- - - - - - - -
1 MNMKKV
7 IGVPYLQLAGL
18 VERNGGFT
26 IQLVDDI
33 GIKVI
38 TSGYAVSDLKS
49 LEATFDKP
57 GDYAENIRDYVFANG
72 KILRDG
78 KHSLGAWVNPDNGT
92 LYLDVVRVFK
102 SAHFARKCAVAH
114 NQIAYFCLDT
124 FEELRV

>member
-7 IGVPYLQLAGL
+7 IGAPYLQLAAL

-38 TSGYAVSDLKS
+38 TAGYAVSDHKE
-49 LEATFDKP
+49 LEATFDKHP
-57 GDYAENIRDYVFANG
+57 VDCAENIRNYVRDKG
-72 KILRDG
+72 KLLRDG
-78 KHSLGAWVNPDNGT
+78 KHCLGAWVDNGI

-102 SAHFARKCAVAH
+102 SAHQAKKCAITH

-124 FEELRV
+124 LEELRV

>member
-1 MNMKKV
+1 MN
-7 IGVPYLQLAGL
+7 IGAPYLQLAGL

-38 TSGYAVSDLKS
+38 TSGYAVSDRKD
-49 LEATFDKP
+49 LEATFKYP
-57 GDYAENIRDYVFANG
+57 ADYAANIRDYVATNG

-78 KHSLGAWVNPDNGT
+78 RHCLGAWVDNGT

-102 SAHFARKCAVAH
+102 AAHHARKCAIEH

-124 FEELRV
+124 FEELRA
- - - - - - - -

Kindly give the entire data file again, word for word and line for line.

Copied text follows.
1 MNMKKV
7 IGVPYLQLAGL
18 VERNGGFT
26 IQLVDDI
33 GIKVI
38 TSGYAVSDLKS
49 LEATFDKP
57 GDYAENIRDYVFANG
72 KILRDG
78 KHSLGAWVNPDNGT
92 LYLDVVRVFK
102 SAHFARKCAVAH
114 NQIAYFCLDT
124 FEELRV

>member
-7 IGVPYLQLAGL
+7 IGAPYLQLAAL

-38 TSGYAVSDLKS
+38 TAGYAVSDHKE
-49 LEATFDKP
+49 LEATFDKHP
-57 GDYAENIRDYVFANG
+57 VDCAENIRNYVRDKG
-72 KILRDG
+72 KLLRDG
-78 KHSLGAWVNPDNGT
+78 KHCLGAWVDNGI

-102 SAHFARKCAVAH
+102 SAHQAKKCAITH

-124 FEELRV
+124 LEELRV

>member
-1 MNMKKV
+1 MN
-7 IGVPYLQLAGL
+7 IGAPYLQLAGL

-38 TSGYAVSDLKS
+38 TSGYAVSDRKD
-49 LEATFDKP
+49 LEATFKYP
-57 GDYAENIRDYVFANG
+57 ADYAANIRDYVATNG

-78 KHSLGAWVNPDNGT
+78 RHCLGAWVDNGT

-102 SAHFARKCAVAH
+102 AAHHARKCAIEH

-124 FEELRV
+124 FEELRA